Payments

Wells Fargo introduces tap to pay cards, joins big bank move to contactless

  • The US has been slow in adopting new payments technology.
  • This announcement by Wells may encourage more people to use contactless.
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Wells Fargo introduces tap to pay cards, joins big bank move to contactless

Wells Fargo launched contactless consumer credit and debit cards. The new cards will allow customers to complete a transaction quickly with a single tap at millions of merchants, including transit systems, around the world that accept contactless payments Later this year, customers will also be able to tap to initiate an ATM transaction at Wells Fargo’s more than 13,000 ATMs across the nation.

What’s the big deal: Contactless cards have been de rigueur in many markets around the world for years. 90 percent of face-to-face credit card transactions in Australia, for example, are contactless. The US was slow in adopting chip and pin technology, which required merchants to use new hardware. Once that was in place, going contactless requires new types of cards to be issued.

US lags behind in adoption of new payment technologies

Wells Fargo is the number one debit card issuer by purchase and transaction volume, according to The Nilson Report. JPMorgan Chase said last year that it would move is entire card portfolio to contactless.

“The new contactless feature adds speed and convenience to the checkout experience. We believe customers will adopt this as an alternative to cash that is both simple and secure,” said Ed Kadletz, head of Wells Fargo Deposit Products Group. “We are excited to offer our customers – who use their Wells Fargo Debit Card more than 8.8 billion times per year – a new payment option that they can use at a growing number of merchants, as well as Wells Fargo ATMs.”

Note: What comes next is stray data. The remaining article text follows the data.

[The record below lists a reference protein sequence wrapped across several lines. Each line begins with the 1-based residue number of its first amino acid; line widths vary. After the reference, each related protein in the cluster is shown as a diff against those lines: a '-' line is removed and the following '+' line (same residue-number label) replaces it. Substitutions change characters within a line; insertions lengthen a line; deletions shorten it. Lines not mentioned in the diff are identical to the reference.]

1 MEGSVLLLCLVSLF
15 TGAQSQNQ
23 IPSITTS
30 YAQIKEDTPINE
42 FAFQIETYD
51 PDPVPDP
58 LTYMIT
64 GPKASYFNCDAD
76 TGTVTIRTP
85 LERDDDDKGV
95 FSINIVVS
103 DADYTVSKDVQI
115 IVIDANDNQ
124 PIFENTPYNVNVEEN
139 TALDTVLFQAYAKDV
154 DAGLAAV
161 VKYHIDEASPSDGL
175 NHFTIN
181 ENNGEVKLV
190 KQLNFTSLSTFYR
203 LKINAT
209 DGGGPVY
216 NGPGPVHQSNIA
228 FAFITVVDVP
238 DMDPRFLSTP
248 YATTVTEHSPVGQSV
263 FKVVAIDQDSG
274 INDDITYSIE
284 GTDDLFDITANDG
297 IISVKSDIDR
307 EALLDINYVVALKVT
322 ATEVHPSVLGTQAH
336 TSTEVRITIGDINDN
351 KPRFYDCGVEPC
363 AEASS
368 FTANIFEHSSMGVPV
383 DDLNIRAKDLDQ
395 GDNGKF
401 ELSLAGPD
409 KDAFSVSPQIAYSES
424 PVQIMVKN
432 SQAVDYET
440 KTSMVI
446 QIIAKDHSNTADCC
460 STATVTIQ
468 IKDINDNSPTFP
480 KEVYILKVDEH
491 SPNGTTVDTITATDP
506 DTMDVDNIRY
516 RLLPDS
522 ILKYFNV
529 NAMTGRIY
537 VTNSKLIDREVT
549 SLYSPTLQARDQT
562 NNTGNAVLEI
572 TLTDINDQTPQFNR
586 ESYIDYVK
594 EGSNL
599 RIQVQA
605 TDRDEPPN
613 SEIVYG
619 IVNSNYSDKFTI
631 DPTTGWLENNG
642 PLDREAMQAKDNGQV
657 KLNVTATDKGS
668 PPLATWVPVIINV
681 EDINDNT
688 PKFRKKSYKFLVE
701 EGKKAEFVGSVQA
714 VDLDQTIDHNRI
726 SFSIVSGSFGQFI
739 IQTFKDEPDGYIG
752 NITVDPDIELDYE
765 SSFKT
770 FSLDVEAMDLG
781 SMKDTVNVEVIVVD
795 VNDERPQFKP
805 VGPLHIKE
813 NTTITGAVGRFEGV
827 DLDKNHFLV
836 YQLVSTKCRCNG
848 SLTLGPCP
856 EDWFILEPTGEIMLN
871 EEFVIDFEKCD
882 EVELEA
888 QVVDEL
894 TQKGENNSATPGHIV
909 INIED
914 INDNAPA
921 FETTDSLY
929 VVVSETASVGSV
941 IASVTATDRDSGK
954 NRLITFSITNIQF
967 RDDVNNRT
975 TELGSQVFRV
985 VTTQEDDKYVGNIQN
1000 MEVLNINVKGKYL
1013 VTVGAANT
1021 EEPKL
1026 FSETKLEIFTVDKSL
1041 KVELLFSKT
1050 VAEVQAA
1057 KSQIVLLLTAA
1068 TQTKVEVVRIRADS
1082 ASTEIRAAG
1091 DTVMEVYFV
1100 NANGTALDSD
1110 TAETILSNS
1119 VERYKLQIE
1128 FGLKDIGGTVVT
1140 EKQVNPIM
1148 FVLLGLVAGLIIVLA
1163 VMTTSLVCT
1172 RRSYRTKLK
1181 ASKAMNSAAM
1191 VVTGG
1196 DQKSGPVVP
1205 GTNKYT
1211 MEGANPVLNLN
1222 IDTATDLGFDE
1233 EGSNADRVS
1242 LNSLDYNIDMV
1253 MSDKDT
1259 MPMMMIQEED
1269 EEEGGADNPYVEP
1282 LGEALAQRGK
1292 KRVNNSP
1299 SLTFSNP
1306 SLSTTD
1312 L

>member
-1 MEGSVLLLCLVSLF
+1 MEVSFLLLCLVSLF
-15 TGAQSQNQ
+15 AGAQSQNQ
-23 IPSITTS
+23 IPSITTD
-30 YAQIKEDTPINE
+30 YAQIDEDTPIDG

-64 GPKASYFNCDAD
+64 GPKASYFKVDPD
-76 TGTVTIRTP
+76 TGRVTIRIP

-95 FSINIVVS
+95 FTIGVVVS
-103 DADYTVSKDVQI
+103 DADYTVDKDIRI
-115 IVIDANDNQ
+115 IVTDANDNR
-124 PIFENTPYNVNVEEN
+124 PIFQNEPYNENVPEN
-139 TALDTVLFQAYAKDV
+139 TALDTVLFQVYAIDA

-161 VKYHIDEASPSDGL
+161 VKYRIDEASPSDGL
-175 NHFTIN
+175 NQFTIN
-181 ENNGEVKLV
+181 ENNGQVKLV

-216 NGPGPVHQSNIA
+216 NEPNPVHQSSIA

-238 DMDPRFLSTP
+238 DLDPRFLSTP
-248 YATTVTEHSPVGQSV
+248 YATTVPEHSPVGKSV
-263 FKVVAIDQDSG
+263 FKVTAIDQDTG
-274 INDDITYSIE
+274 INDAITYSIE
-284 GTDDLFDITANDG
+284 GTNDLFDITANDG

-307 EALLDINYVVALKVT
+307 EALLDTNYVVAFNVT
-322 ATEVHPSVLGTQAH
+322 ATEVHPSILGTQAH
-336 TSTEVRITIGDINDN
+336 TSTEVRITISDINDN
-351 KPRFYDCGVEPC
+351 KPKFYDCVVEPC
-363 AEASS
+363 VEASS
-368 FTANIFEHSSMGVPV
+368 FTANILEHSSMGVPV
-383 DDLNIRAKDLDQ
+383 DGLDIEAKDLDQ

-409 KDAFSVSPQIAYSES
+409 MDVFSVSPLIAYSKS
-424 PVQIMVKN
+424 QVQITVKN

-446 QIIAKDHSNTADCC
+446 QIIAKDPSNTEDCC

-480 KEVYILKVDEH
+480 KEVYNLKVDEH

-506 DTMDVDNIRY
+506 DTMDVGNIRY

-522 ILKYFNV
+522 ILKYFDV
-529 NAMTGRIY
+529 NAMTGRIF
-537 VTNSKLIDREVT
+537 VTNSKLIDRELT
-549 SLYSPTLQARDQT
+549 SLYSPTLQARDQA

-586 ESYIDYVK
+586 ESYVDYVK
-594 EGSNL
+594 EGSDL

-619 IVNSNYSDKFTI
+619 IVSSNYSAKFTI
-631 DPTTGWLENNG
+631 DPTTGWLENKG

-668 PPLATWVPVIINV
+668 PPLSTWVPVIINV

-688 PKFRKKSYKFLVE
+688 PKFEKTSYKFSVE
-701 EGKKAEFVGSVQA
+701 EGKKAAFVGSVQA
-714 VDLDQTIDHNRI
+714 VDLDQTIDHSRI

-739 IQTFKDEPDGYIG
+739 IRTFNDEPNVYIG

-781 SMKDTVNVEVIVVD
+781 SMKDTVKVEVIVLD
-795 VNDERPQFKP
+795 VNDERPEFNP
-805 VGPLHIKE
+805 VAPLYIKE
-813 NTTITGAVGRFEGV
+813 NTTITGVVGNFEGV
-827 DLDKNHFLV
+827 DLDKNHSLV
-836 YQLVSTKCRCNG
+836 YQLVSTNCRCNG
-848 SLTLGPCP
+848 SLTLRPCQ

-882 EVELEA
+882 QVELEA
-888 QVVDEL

Where this is headed: Wells Fargo’s move to contactless should encourage more consumers to start using this technology. Many merchants experience a rise in transactions when they make contactless available. This technology may also replace cash transactions, too.

“The new contactless feature adds speed and convenience to the checkout experience. We believe customers will adopt this as an alternative to cash that is both simple and secure,” said Ed Kadletz, head of Wells Fargo Deposit Products Group. “We are excited to offer our customers – who use their Wells Fargo Debit Card more than 8.8 billion times per year – a new payment option that they can use at a growing number of merchants, as well as Wells Fargo ATMs.”

Transit is a great use case: Contactless is a technology that is made for people on the go. Using it to move through public transportation has been a major use case in European and Asian cities.

Several major US transit systems already accept contactless payments. Later this year, the New York Metropolitan Transit Authority’s has a planned 18-month rollout to support contactless payments at turnstiles and on buses across the city. The MTA will join Portland’s Tri-Met transit authority and Chicago’s CTA in accepting contactless payments.

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